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After the Great East Japan Earthquake: bringing back to Kamaishi

Teaching sea safety and preservation

UWC ISAK Japan student lin speaking to Kamaishi High School studentsOne of the first things Lin (Japan / Class of 2020) told us was that she was not good at public speaking. Yet after graduating from UWC ISAK Japan in 2020, she went straight to coordinate and teach classes in English and Japanese to 200+ students at the Atlantic Pacific Summer School on sea safety, disaster prevention, and oceanic plastic pollution. Lin is now a Project Coordinator at Atlantic Pacific to this date. Their action is anchored in the town of Kamaishi, deeply affected by the Great East Japan Earthquake of March 2011 which provoked the Fukushima nuclear incident.

March 11, 2011, 2:46 PM

Rescue troops in Kamaishi, Japan, after the March 11, 2011 earthquake and tsunamiAt 2:46 PM on March 11, 2011, a magnitude 9.1 undersea megathrust earthquake occurred, its epicenter 76 km away from the coast of Tohoku. The official figures released in 2021 reported 19,747 deaths, 6,242 injured, and 2,556 people missing. Around 228,900 people still lived away from their homes in temporary housing in 2015. One of UWC ISAK Japan Class of 2020 students, Sogo, lost his grandmother in his hometown of Kamaishi to the disaster. This tragic loss deeply affected him. So it was only natural for him to try and do something for his community.

Project Kamaishi

UWC ISAK Japan students in Kamaishi with city official

The region is still suffering from the aftermath of the disaster. During October 2018 project week, Sogo launched the Kamaishi project to revitalize his hometown through sustainable tourism. Lin embarked on the project with a dozen of other students. In December 2019, they went to Kamaishi for the first time. That’s when they met the Atlantic Pacific team. The Kamaishi Project’s main goal was to organize a local, sustainable tour for rugby world cup visitors in October 2019. But that was the exact time typhoon Hagibis hit Japan. As a result, students had to cancel the plans they had worked so hard to develop.

Make decisions in the face of discomfort

Lin, UWC ISAK Japan class of 2020 student

But the adventure would not stop there for most of the students. Lin decided she would continue helping people inKamaishi as another disaster hit: the coronavirus pandemic. The Atlantic Pacific team is UK-based, which meant they couldn’t come back to Japan for their Summer School in Kamaishi. Thus they entrusted the freshly graduated Lin with the coordination and teaching of the program in both Japanese and English in cooperation with the local community.

Help people secure others and the planet

Atlantic Pacific Life boat in Kamaishi

The Atlantic Pacific Initiative originated from a fundamental realization: no lifeboat service existed in Japan that could navigate in marine debris fields. So when its founder Robin Jenkins observed this during his visit to Kamaishi in 2014, he decided to take action.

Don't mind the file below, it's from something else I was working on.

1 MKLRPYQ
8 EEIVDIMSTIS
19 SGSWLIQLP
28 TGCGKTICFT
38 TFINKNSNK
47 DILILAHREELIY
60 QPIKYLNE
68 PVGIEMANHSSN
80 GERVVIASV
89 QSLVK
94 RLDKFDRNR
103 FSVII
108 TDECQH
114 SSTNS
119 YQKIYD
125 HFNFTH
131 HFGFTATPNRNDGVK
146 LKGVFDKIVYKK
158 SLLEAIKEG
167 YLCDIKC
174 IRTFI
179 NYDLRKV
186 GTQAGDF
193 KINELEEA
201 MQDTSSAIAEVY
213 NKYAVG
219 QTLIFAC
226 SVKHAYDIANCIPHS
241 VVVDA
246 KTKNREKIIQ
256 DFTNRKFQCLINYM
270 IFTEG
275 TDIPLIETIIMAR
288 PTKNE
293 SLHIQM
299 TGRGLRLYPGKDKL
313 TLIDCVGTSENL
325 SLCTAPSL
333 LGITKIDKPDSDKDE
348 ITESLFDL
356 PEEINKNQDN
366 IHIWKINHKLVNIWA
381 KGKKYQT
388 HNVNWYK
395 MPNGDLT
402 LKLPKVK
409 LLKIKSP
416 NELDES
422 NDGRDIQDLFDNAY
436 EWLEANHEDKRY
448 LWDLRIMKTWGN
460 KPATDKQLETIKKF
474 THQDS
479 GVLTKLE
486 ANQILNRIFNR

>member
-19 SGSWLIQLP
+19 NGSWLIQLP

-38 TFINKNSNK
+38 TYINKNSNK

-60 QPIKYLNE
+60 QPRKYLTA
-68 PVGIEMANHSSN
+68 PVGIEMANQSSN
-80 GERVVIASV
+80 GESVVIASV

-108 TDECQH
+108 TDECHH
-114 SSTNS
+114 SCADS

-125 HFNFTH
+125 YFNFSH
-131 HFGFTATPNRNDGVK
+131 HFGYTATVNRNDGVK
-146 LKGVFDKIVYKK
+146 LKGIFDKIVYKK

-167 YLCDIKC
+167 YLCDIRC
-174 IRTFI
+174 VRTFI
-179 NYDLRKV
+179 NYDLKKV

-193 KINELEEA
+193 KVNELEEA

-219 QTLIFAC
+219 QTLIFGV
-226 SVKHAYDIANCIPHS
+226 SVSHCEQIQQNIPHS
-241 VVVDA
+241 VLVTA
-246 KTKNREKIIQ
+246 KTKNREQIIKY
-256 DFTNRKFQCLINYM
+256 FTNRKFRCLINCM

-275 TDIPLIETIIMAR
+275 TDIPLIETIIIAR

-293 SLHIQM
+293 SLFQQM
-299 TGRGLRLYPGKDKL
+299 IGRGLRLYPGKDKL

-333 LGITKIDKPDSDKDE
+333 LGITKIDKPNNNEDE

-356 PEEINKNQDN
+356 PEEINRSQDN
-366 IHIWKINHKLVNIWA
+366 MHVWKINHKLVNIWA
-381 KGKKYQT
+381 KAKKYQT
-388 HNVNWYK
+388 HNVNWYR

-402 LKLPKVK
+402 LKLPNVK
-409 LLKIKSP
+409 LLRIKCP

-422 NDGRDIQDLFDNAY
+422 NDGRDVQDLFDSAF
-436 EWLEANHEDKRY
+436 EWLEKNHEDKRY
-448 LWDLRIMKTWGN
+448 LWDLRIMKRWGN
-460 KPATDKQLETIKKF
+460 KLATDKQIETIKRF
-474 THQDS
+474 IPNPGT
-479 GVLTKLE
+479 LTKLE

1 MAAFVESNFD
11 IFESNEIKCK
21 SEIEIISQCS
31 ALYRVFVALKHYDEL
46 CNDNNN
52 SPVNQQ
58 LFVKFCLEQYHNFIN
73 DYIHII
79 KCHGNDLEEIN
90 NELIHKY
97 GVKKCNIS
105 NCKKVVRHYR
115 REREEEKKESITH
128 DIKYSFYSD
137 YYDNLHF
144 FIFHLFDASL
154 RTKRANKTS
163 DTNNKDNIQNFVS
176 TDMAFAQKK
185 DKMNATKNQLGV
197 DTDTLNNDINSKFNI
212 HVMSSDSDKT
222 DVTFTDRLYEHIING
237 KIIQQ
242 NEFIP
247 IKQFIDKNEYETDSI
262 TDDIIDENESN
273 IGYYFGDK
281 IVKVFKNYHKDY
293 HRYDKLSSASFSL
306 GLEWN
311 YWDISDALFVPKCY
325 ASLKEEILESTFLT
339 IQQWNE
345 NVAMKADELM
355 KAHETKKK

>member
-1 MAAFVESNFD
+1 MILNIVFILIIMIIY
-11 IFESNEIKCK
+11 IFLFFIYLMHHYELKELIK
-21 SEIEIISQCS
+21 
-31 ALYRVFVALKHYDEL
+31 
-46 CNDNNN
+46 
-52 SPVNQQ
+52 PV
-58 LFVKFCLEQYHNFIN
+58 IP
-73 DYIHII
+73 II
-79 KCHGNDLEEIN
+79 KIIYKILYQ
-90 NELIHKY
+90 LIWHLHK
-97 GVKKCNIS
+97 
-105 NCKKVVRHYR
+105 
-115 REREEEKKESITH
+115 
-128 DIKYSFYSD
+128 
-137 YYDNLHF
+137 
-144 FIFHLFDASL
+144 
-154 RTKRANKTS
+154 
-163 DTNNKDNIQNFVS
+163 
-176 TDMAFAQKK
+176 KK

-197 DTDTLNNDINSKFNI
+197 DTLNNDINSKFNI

‘On the evening after the tsunami had passed, the survivors went to look to find others. What they witnessed is beyond most people’s comprehension. During the search, they could hear the sounds of those who had been washed out to sea, screaming and crying from amongst the freezing cold debris. Knowing there was nothing they could do for them, the rescuers remained on the beach listening to the cries fade as they perished.’ 

Whereas there is no magic solution for this tragic event never to happen again, the Atlantic Pacific initiative invented the “lifeboat in a box” concept. This lifeboat is in Nebama Bay and supports the Kamaishi triathlon, and also serves to educate the local population about sea safety.

Becoming a leader at UWC ISAK Japan

UWC ISAK Japan Kamaishi project group working

“I don’t think I would have taken this challenge had I not studied at UWC ISAK Japan,” thinks Lin. She has many fond memories from school in Karuizawa and is still in touch with her roommates. However, Lin didn’t feel comfortable speaking in public and had to prepare for hours. So now that is what she is doing every day, talking with students, Kamaishi locals, and other stakeholders. Going to Kamaishi for this project was her first time going to the Tohoku region, devastated after the March 2011 disaster. And it convinced her that she could already do a lot for local communities.

A sustainable future

Nebama beach in Kamaishi where Atlantic Pacific project have their Lifeboat in a box

Lin doesn’t know for sure what she wants to do in the future. She had initially planned to study Management at SOAS University in the UK. However, Lin delayed one year to work with Atlantic Pacific and rejected the offer. She is now applying to universities in Japan to study Management and Sustainability. She plans to start in September. For now, she is focused on Atlantic Pacific spring and summer schools and Ocean Revival Competition. This competition aims to inspire young people to think of other fantastic ways to tackle plastic ocean pollution.

We wish Lin the best for her future and know that it will be generous and sustainable.


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